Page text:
It’s not just shares in firms that completely eliminated their dividends that perform badly. Even if you broaden the sample to include those companies that merely reduce the dividends, you get much the same result. An American study by the investment firm Ned Davis Research found that if you had put $100 into a basket of shares that had either cut or eliminated their dividends in 1972, it would be worth only $72 at the start of 2019 (a fall of 88% when you take inflation into account).


How my tips have fared

Over the past fortnight my tips have put in a mixed performance. Out of my seven open long positions, three have risen, two have fallen, and two have stayed exactly the same.

JD Sports increased from 618p to 621p, Hays increased from 150p to 153p, and Bellway climbed from 2,792p to 2,825p. Safestore remained at 643p and Superdry stayed at 480p.

However, John Laing Group fell from 387p to 380p, while Somero went from 367p to 290p. The losses on Somero mean that the overall profit from my long tips has fallen from £1,064 to £884.

My short tips, unfortunately, did even worse. While Weis Markets declined from $38.46 to $36.97, my three others went up. Pinterest rose from $25.50 to $27.94, Tesla rose from $190 to $213. Rightmove went from 559p to 585p – so it is lucky that I advocated covering your Rightmove short if it went above 580p.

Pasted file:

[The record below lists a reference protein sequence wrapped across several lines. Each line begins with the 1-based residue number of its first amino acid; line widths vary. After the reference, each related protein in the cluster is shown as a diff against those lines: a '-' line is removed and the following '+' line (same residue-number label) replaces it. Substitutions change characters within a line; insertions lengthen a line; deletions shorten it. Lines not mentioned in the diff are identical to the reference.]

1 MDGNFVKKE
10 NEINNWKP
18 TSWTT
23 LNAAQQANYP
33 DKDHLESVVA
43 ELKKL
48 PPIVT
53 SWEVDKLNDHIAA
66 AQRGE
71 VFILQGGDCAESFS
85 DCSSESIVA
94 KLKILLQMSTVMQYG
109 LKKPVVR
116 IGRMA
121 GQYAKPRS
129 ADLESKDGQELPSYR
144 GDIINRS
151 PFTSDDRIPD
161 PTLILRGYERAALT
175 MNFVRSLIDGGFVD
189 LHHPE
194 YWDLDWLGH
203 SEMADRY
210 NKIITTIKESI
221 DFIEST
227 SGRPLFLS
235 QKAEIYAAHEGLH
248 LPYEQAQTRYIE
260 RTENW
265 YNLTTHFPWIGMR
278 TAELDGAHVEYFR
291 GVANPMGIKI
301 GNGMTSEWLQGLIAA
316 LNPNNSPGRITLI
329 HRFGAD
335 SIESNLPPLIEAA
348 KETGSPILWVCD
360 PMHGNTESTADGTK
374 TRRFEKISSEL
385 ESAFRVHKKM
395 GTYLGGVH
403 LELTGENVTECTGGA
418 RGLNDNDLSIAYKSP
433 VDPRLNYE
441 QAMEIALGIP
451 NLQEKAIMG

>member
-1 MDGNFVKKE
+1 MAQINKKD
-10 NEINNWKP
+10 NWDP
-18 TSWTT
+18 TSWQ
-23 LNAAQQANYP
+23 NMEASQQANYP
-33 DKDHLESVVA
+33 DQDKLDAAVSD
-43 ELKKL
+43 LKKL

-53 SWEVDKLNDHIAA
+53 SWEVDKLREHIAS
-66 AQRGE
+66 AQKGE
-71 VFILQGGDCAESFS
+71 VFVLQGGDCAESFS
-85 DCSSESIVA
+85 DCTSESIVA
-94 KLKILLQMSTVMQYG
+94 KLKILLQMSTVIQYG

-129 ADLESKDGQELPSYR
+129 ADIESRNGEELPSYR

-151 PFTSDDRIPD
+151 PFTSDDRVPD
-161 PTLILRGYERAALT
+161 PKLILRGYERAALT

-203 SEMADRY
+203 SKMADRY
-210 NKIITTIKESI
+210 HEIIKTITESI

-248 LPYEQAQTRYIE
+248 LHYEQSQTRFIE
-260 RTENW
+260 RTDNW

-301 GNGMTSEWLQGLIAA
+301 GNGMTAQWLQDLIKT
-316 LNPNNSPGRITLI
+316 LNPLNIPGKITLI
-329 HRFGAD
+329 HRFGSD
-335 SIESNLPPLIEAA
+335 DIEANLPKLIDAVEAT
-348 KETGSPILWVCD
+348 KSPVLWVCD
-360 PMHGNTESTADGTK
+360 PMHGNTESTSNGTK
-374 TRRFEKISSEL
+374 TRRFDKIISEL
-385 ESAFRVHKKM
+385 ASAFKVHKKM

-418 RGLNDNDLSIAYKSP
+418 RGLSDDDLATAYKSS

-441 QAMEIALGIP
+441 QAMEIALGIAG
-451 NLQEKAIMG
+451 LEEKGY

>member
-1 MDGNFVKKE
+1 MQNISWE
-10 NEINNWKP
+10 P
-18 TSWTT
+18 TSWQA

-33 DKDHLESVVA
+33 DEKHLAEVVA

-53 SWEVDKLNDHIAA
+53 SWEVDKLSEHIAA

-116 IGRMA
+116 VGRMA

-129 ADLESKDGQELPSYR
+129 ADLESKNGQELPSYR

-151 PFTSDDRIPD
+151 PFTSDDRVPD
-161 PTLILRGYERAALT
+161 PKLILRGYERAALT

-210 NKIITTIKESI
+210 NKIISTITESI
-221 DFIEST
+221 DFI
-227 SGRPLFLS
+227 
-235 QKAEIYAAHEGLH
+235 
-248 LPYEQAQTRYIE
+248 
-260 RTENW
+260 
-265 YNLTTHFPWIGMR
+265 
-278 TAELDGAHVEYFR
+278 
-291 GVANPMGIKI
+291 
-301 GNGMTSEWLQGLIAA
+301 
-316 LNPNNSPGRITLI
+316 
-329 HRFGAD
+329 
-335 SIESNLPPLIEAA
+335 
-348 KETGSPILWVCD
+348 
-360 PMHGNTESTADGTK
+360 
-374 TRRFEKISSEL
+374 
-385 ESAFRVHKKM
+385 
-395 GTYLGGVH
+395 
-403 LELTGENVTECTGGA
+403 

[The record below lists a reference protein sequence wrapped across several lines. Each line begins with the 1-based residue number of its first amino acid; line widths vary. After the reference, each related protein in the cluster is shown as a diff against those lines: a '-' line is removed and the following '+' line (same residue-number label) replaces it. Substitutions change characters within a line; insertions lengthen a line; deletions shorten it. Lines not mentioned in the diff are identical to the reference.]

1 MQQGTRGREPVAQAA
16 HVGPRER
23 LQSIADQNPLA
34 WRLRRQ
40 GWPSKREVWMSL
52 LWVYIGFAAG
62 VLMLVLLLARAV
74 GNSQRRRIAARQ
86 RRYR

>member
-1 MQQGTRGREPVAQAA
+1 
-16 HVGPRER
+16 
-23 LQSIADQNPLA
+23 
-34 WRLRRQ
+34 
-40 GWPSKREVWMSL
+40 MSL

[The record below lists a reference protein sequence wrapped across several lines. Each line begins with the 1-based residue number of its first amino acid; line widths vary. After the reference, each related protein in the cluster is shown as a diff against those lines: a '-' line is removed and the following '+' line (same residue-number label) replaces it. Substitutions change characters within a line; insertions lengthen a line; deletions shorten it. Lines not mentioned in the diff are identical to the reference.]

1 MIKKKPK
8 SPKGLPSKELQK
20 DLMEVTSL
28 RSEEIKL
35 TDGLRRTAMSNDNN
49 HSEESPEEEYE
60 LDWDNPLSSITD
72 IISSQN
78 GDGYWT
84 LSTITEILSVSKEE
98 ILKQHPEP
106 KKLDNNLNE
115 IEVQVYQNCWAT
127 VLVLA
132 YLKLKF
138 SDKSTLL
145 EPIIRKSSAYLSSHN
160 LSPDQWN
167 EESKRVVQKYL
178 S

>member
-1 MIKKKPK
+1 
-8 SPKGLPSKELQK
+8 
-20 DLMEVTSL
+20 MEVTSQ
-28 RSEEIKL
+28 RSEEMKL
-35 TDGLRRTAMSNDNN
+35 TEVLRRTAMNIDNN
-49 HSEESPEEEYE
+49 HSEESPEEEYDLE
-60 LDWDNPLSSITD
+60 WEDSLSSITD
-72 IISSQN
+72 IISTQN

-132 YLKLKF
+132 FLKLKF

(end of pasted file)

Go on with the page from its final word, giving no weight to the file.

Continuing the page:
Overall, if you had followed my advice you would have lost $1,008 on Rightmove. Zoom continues to rise, reaching $102, so it is fortunate that I recommended you wait until it falls below $68 before beginning to short it.

Stripping out the losses on Rightmove, the short positions are making a total profit of £835, which means that all my remaining open tips are making a combined profit of £1,719, just below the losses of £1,861 on the closed positions.

I’m going to recommend that you increase the price at which you would start shorting Zoom to $80, betting £50 per $1. In that case, I would cover it if it goes above $100, giving you a total downside of $£1,000. I’m also going to increase the stop loss on John Laing Group to 360p, since I tipped it over six months ago.